Don would come up with the most incredibly concrete interchanges, of which, of course, he only had the verbal and paralinguistic parts; he did not see the facial expression and the body language or anything. He just listened to the tape. He would then say something as concrete as, “All right, if they have a son, he is probably delinquent. If they have a girl, she probably has some psychosomatic problem.”

 

He was right every bloody time. And we would say, “For God’s sake, Don, how do you do it? What made you say this?” He would say, as if it was the most obvious thing in the world, “Well, because of the way they laugh here.” We still did not know what was the thing that made him say it, but he was always right. I remember one funny incident in particular. We tried to get a control group of so called normals, and we rounded up three normal couples. I remember one was a father and a mother, whose marriage seemed to be very much all right after something like 17 years.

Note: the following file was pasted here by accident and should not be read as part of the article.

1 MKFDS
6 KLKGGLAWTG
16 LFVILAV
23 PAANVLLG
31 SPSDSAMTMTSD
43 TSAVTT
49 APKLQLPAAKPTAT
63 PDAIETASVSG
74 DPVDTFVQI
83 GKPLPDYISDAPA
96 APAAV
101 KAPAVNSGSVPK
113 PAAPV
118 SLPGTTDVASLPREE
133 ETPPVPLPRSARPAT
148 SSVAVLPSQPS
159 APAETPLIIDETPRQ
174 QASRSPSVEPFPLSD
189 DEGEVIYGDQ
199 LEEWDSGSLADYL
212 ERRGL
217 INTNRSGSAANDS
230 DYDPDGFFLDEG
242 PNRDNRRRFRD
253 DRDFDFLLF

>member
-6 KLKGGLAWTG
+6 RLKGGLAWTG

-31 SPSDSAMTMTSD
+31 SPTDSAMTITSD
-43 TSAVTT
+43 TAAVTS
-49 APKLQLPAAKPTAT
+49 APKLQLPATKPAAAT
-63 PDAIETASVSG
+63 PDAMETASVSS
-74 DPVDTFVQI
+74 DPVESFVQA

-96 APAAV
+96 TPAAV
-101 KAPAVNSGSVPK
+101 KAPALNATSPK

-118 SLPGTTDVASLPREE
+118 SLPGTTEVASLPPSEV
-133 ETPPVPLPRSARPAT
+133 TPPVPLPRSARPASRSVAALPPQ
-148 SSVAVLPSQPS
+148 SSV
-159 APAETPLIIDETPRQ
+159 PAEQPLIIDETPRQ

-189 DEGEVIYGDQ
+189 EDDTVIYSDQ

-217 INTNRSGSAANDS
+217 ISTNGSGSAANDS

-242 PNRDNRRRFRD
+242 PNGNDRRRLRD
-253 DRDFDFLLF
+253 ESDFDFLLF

They had a 15-year-old daughter and she was doing well at school and there were no problems. So they qualified for our idea of normal. We played this particular part of “how did you meet” for Don, and for the first time Don said, “I don’t know; to me they sound normal.”